Site-specific recombination refers to the reaction of two DNA molecules catalyzed by specific enzymes (recombinases) at their cognate pairs of sequences or target sites [18] . This recombination requires three components, a recombinase such as Cre responsible for DNA editing and two DNA partners such as LoxP cognate sites recognized by the recombinase. The recombinases can be divided into two families, tyrosine recombinase family and serine recombinase family (Table 1) [18] . The tyrosine recombinases contain a conserved tyrosine active site and catalyze DNA rearrangement via formation and resolution of a Holliday junction intermediate [19] , while the serine recombinases contain a conserved serine active site and catalyze site-specific DNA recombination through a concerted, four-strand cleavage and rejoining mechanism [20] .

Among these site-specific recombination systems, Cre/LoxP is the most commonly used one, which is composed of Cre recombinase and 34-bp LoxP sequences that can be recognized by Cre [21] . When the Cre recombinase is expressed, recombination events will occur to the cells harboring LoxP recognition sites in their genomes. In general, there are three possible outcomes from the Cre/LoxP-derived recombination including inversion, translocation or excision, depending on the initial arrangement of LoxP recombination sites (Figure 1). Inversion event or excision event can occur when the recombination sites are located on the same chromosome with the same orientation or the opposite orientation, respectively. Translocation event can result from the exchange of DNA segments when the two recombination sites are located on separate chromosomes with the same orientation [21] .

There are two main applications of site-specific recombination system in genetical modifications of crop plants: removal of undesirable transgenic elements such as selectable marker genes and site-specific integration of genes of interest. For example, by using Cre/LoxP-mediated recombination, the selectable maker gene, HPT, has been successfully eliminated from transgenic mustard plants with insect resistance [22] . Elimination of selectable marker genes has also been reported in rice [23] , potato [24] , tomato [25] and so on. Cre/LoxP system has been adopted in construction of maize and rice minichromosomes as well, wherein genes of interest are expected to be stacked without limitations [26] [27] . The application of Flp/Frt recombination system has also been reported for elimination of selectable marker genes in plants such as rice [28] and maize [29] . The representative GM crops that were generated via site-specific recombination recently are summarized in Table 2.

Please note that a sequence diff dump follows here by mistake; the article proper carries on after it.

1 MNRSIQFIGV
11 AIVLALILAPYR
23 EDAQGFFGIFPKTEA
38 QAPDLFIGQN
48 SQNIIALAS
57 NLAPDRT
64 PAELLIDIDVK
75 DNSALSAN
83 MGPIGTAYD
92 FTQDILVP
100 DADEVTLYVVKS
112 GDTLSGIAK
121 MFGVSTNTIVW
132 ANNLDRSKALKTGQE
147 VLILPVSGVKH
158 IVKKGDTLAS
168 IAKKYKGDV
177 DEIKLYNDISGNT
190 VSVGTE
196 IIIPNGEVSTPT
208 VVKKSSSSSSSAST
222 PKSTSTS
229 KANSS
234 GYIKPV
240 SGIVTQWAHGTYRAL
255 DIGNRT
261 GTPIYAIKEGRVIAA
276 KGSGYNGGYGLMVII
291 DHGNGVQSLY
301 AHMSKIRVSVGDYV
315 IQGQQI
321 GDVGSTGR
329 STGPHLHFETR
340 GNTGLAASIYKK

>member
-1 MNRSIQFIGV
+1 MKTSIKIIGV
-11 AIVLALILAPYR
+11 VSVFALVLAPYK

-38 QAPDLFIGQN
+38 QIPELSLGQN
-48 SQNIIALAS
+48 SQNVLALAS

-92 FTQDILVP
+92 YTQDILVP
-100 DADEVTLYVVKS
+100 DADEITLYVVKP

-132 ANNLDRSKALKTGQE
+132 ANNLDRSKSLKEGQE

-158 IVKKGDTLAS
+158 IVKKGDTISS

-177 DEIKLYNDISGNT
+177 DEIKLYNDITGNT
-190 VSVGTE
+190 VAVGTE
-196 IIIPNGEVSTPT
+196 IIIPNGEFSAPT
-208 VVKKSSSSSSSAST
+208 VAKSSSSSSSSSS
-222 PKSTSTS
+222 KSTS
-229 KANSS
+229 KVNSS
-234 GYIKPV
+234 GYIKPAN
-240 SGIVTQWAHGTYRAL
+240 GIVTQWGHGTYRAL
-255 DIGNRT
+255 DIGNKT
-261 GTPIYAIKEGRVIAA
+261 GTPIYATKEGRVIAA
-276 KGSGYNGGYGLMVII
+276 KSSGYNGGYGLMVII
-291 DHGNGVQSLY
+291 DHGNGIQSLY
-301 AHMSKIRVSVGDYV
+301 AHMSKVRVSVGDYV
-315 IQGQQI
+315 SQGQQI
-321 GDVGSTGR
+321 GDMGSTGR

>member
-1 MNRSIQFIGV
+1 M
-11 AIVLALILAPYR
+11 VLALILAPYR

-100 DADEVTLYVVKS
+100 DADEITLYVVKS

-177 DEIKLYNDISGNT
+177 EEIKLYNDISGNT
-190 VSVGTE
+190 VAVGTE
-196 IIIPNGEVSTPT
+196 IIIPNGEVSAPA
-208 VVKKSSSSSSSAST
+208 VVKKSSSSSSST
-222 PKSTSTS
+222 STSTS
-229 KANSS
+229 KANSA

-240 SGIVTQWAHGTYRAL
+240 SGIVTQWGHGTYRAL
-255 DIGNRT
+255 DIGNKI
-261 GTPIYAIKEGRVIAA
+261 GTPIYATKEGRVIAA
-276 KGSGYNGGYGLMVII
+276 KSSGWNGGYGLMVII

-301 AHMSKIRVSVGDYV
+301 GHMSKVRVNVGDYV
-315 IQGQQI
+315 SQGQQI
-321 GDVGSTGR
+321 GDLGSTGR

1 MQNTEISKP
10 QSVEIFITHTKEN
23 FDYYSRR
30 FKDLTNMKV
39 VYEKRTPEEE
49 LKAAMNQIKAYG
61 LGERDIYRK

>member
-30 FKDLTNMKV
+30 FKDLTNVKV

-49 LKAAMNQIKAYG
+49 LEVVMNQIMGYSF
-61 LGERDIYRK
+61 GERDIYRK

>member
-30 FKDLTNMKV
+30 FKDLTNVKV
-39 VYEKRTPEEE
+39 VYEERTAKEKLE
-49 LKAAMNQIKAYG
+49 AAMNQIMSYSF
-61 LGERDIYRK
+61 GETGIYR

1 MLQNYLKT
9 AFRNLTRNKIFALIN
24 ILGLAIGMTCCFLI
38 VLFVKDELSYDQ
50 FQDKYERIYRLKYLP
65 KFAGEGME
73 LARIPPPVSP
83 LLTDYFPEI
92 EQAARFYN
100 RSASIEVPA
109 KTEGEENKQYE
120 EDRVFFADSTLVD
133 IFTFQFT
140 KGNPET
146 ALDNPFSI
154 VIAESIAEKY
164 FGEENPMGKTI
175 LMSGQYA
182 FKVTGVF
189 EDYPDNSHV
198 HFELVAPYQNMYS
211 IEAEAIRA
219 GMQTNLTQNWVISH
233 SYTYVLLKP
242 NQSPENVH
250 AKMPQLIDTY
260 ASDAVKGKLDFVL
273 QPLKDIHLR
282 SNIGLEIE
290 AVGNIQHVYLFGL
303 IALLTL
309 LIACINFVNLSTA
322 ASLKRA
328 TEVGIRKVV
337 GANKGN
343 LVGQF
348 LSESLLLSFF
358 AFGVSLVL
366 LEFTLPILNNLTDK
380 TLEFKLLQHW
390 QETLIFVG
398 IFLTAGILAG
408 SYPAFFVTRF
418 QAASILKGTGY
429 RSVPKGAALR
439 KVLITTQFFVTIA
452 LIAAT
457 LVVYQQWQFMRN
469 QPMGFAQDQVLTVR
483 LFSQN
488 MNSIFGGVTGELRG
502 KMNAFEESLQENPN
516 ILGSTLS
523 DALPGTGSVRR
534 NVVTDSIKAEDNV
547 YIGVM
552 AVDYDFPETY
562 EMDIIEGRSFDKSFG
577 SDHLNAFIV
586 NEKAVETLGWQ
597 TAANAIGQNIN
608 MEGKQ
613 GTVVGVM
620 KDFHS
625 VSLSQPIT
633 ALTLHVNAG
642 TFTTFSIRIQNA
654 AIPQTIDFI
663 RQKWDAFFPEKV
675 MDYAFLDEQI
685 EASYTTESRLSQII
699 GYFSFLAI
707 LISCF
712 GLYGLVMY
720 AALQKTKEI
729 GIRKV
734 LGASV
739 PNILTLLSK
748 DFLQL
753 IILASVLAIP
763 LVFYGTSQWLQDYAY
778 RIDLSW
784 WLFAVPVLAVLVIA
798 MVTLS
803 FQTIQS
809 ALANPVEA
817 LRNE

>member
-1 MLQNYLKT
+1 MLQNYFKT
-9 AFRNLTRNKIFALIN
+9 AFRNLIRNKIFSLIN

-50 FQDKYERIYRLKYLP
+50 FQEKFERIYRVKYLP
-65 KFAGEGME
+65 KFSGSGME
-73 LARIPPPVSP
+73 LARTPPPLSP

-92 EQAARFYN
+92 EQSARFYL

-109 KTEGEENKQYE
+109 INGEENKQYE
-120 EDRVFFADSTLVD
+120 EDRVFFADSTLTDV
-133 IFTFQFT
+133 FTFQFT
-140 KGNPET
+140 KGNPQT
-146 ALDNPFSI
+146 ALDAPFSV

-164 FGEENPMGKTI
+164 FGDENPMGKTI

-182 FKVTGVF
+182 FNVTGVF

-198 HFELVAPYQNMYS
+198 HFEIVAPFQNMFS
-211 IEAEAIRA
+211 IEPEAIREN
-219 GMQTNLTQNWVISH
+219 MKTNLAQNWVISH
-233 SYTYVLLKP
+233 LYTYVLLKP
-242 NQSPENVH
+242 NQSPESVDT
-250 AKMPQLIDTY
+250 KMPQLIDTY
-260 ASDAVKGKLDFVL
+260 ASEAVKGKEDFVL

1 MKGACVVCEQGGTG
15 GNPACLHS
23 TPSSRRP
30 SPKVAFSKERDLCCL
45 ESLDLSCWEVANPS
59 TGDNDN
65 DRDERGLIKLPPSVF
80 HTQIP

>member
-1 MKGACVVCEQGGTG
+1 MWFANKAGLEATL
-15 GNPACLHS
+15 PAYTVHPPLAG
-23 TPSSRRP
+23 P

Although targeted genome editing has been realized via different site-specific recombination tools, there are still disadvantages limiting their applications in current crop improvement such as the failure of complete removal of transgenic elements, complicated design for vectors, time-consuming multiple transformation and genetic hybridization, and relatively low targeting efficiency [52] .

Table 1. Representative recombinases responsible for site-specific recombination [18] .

Figure 1. Cre/LoxP-mediated site-specific recombination. (a) Cre/LoxP-mediated inversion event can occur when two LoxP sites are located on the same chromosome with opposite orientation. (b) Cre/LoxP-mediated translocation event can occur when two LoxP sites are located on separate chromosomes with the same orientation. (c) Cre/LoxP-mediated excision event can occur when two LoxP sites are located on the same chromosome with the same orientation.

3. ZFN Technology

ZF proteins are the common group of DNA binding proteins in eukaryotic organisms. Each ZF protein is composed of about 30 amino acids in a conserved β-β-α configuration [53] . The DNA binding ability is determined by the specific amino acids present on the surface of the α-helix in each ZF with varying specificity. Based on the specific DNA binding trait, a targeted genome editing platform, ZFNs, has been constructed (Figure 2). A ZFN system is composed of two arrays of ZF proteins and a nuclease such as Fok I. Each array of ZF proteins is linked with a subunit of Fok I. Fok I can work normally after the two arrays of ZF proteins bind to the DNA sites of interest and two subunits of Fok I are dimerized. There are several strategies used for the assembly of ZFNs. The first one is called as modular assembly, a strategy based on the library of ZFs with well-known DNA-binding specificities. ZFNs can also be assembled through web-based tools by combining random assembly of multi-finger libraries with specificity screening or by companies.